On the left of the above picture as we look at it, is my little nanna, Ethel Mills (nee Davis). She is standing with a brother and sister. Her parents (my paternal great grandparents) are seated. They were a large family of some eleven or so siblings and my nanna was one of the youngest. She was tiny in stature and like so many tiny people, she was lively in nature. They lived in St. Albans, Hertfordshire and then later on moved to Luton where she lived for the rest of her life.
Nanna married Fred Mills and had three children – Connie, Herbert and Fred jnr. (my dad). Here is a picture of them on the beach somewhere, enjoying a day out perhaps. My dad is in the middle.
My nanna worked hard making hats for the thriving Luton Hat Industry, which is famous for its straw boaters. If you click on the link you can read more about the plaiting and so on…Later on my Auntie Connie joined her and one of my enduring memories was visiting them in their tiny house to find hats everywhere. They were stacked up in corners everywhere awaiting my nanna’s attention. She did the finishing – sewing on ribbons and bands. It was welcome work and done at home so it had advantages. I don’t suppose my granddad Fred liked having so many hats all over the place, but I never heard him complain.
Another memory I have of Nanna Ethel was the way she buttered bread. She used to buy milk loaves from the little shop on the corner of her street and then cut off the end. That done she would tuck the loaf under her arm and butter the bread there! Then she cut off a slice for each of us – usually my cousin John and I and one of my parents. It was customary to put treacle on it before we ate it. We rarely ate meat with the bread because meat was so expensive, but we did have cheese and if all else was missing – sugar.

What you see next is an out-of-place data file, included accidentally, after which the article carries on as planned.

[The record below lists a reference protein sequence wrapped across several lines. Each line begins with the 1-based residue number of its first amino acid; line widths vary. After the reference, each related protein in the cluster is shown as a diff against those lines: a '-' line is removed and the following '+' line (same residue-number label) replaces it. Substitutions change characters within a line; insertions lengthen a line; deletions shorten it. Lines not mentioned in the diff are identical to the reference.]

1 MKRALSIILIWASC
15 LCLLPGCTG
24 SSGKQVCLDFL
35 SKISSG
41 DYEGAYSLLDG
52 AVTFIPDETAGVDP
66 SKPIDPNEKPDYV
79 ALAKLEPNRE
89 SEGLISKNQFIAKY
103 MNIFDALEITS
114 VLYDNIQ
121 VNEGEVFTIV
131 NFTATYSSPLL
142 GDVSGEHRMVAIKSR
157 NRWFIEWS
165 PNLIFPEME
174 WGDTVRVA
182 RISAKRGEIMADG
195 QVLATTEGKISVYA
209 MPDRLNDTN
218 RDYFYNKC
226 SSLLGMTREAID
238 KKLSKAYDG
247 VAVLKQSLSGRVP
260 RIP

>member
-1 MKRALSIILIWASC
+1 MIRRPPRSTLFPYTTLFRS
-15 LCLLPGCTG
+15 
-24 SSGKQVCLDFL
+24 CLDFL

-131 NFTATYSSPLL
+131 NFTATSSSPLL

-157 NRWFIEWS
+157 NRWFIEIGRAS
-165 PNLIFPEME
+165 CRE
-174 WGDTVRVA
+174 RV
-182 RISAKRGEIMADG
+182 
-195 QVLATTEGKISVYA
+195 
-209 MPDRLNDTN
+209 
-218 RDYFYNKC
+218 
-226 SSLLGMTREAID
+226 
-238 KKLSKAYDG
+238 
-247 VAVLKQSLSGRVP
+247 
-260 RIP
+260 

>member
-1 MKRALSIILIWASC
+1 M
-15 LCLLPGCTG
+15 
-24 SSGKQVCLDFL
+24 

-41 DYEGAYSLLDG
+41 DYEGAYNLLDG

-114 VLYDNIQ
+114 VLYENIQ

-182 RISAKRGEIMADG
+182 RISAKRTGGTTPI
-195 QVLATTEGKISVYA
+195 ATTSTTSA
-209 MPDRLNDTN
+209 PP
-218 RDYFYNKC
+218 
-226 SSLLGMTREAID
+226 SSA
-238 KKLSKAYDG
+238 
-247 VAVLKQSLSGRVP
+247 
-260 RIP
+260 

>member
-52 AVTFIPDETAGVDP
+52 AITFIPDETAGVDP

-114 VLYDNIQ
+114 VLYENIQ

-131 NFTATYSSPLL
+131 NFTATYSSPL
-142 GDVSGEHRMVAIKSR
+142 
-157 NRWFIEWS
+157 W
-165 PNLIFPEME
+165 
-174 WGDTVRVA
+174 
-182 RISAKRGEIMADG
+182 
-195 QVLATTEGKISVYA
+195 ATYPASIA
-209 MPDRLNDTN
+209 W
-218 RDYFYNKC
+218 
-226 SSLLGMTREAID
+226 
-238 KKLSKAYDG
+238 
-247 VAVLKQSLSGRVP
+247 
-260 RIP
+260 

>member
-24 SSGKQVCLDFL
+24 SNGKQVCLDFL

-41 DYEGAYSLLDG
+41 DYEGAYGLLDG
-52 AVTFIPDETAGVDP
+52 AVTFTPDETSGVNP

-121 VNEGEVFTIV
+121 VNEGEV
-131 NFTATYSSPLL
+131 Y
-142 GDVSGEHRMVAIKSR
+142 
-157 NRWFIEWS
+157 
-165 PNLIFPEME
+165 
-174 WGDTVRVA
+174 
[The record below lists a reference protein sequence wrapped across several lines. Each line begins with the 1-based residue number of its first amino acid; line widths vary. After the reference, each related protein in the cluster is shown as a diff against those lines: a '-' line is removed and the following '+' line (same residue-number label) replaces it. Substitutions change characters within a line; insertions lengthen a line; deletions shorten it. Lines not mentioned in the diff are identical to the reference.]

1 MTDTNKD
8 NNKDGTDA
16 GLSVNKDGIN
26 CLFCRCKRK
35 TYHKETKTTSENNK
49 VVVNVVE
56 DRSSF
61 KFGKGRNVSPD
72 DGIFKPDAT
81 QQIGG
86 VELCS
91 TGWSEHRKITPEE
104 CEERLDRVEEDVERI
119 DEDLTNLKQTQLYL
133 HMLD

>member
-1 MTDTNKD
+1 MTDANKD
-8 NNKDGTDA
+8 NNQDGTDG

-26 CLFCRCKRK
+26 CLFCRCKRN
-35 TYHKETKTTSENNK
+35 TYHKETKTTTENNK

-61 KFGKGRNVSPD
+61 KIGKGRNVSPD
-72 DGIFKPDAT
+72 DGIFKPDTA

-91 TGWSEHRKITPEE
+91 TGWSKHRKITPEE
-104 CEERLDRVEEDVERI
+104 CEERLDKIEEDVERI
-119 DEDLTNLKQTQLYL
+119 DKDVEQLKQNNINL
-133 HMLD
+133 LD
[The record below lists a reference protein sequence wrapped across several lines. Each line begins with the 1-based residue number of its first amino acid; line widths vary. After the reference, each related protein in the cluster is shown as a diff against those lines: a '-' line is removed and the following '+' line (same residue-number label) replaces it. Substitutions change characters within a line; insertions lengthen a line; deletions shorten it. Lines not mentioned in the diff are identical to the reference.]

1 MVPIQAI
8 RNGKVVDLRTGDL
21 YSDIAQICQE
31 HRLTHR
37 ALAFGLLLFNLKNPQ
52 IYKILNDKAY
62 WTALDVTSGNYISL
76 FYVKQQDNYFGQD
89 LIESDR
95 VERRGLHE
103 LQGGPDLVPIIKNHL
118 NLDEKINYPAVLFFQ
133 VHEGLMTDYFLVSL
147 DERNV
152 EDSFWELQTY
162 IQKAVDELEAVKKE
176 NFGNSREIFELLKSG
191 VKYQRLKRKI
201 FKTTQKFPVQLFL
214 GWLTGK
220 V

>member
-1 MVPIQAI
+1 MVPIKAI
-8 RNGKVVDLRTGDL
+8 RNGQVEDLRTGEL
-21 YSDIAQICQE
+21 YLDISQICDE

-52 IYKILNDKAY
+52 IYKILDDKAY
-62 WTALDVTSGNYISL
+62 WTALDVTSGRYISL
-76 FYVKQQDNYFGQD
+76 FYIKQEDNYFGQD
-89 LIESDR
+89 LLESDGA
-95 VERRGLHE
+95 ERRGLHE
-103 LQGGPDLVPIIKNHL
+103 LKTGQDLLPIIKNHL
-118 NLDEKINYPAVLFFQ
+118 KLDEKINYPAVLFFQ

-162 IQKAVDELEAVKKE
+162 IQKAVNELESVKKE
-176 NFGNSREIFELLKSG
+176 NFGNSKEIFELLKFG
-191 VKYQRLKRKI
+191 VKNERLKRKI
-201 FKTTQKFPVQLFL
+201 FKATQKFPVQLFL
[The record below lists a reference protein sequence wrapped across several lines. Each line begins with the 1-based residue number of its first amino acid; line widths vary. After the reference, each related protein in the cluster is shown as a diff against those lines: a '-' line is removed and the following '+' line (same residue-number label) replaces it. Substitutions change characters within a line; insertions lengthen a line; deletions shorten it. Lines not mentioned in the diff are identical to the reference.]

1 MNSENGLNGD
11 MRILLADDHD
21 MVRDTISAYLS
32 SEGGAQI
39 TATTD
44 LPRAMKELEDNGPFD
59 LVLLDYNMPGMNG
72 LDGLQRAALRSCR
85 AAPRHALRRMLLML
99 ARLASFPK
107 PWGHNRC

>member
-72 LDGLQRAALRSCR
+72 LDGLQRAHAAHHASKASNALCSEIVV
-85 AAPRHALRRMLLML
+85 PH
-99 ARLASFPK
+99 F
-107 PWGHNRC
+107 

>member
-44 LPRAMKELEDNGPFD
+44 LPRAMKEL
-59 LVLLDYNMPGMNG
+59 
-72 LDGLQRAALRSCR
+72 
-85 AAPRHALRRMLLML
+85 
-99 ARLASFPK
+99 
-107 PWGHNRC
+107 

I always went to my nanna’s on Christmas Eve in the morning, just when the excitement of Christmas was at its peak for me. I didn’t realise until much later on that the reason I went there then was so that my parents could go to town on their own and choose a present for me.
My nanna had a long life. She lived to be 95 years old and kept her health to the end. She was always cheerful and always busy and I have very fond memories of her to this day.
Here is a picture of my dad in his prime.